19th Century Valentines Are Surprising and Romantic Works of Art

cobweb valentine victorian valentines day cards

Anonymous (American or British, 19th century). Cobweb valentine, 1830–40. Watercolor, cut tissue on board, Diameter: 6 1/2 in. (16.5 cm). (Photo: The Metropolitan Museum of Art, New York, Gift of Mrs. Richard Riddell, 1981.)

A peek inside the Metropolitan Museum of Art's Department of Drawing and Prints reveals a sweet surprise for Valentine's Day—3 nearly 200 years ago. Among the vast collection are historic valentines from the United States and Europe that speak to a time when sending cards reached its apex.

In the 19th century, with commercially printed cards now available, sending and receiving gifts and notes for Valentine's Day became a hallmark of Victorian life. And as such, increasingly intricate cards were developed to help lovers send a special message.

One of the most interesting types of cards produced in the mid-19th century is called a cobweb valentine, which is also known as beehives, flower cages, or birdcages. Both handmade and purchased, intricate patterns were carefully cut into a thin piece of paper. A moveable valentine, a small thread tied to the end of the circular cut pattern would allow the recipient to pull the paper layer upward, revealing a secret image.

Learn more about the popular Victorian-era movable valentine that combined artistry with paper engineering.

 

cobweb valentine victorian valentines day cards

Anonymous (American or British, 19th century). Cobweb valentine, 1830–40. Watercolor, cut tissue on board, Diameter: 6 1/2 in. (16.5 cm). (Photo: The Metropolitan Museum of Art, New York, Gift of Mrs. Richard Riddell, 1981.)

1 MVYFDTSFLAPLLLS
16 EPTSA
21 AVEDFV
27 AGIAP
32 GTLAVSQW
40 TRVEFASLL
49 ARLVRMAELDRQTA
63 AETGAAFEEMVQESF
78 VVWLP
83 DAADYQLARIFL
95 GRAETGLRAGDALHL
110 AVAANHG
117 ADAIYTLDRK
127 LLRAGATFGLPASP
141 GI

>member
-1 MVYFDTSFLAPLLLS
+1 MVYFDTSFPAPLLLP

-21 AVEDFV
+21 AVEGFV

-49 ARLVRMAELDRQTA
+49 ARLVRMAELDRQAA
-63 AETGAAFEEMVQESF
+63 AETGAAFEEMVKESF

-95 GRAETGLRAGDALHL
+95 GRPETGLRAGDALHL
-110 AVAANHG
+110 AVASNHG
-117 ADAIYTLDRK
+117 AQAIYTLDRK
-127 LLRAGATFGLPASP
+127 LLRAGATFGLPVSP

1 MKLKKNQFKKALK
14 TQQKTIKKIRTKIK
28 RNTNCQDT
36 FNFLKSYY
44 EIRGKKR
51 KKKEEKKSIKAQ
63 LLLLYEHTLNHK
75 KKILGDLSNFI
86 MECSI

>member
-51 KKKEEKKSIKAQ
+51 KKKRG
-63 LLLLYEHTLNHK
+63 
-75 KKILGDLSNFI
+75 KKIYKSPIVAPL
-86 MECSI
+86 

The Romance of Cobweb Valentines

Cobweb valentines were a popular way to say “I love you.”  It's estimated that 60,000 were sent during the mid-1800s, particularly in the 1830s and 1840s. At first glance, these cards looked like two-dimensional illustrations on cameo-embossed paper. Although elaborate, it appeared that was it. But, the attached string would change things.

So, how did these tokens of affection work? The most striking of the historic cobweb valentine revealed an image when a string was pulled and expanded the design. To make it easily movable, a webbed pattern was cut from thin tissue paper with a ribbon affixed to the top that invited the recipient to tug to see what was below.  One of the most complex cobweb cards in The Met's collection actually has its web hidden inside a neatly folded paper compartment.

All the cards, sprinkled with symbol flowers, romantic landscapes, and portraits of young women, speak to a time and tradition uniquely Victorian.

 

Thanks to avid collectors, we can use these treasures to remember the cultural traditions of times past. Check out more of the amazing movable valentines:

cobweb valentine victorian valentines day cards

Anonymous (American, 19th century). Cobweb valentine, 1847. Wood engraving, letterpress, and watercolor, Sheet: 10 1/16 x 8 11/16 in. (25.5 x 22 cm). (Photo: The Metropolitan Museum of Art, New York, Gift of Mrs. Richard Riddell, 1981.)

cobweb valentine victorian valentines day cards

Photo: The Metropolitan Museum of Art

cobweb valentine victorian valentines day cards

Photo: The Metropolitan Museum of Art

cobweb valentine victorian valentines day cards

Photo: The Metropolitan Museum of Art

Give your beloved their own cobweb card when you follow this tutorial.

h/t: [Met Museum]

Related Articles:

Valentine’s Day: The Unromantic Origins of This Romantic Holiday

Circling the Zoetrope, a Victorian Animation Toy That Helped Shape the Future of Cinema

Victorian-Era Color Theory Manual Reissued for the First Time in 115 Years

Jessica Stewart

Jessica Stewart is a Contributing Writer and Digital Media Specialist for My Modern Met, as well as a curator and art historian. Since 2020, she is also one of the co-hosts of the My Modern Met Top Artist Podcast. She earned her MA in Renaissance Studies from University College London and now lives in Rome, Italy. She cultivated expertise in street art which led to the purchase of her photographic archive by the Treccani Italian Encyclopedia in 2014. When she’s not spending time with her three dogs, she also manages the studio of a successful street artist. In 2013, she authored the book 'Street Art Stories Roma' and most recently contributed to 'Crossroads: A Glimpse Into the Life of Alice Pasquini'. You can follow her adventures online at @romephotoblog.
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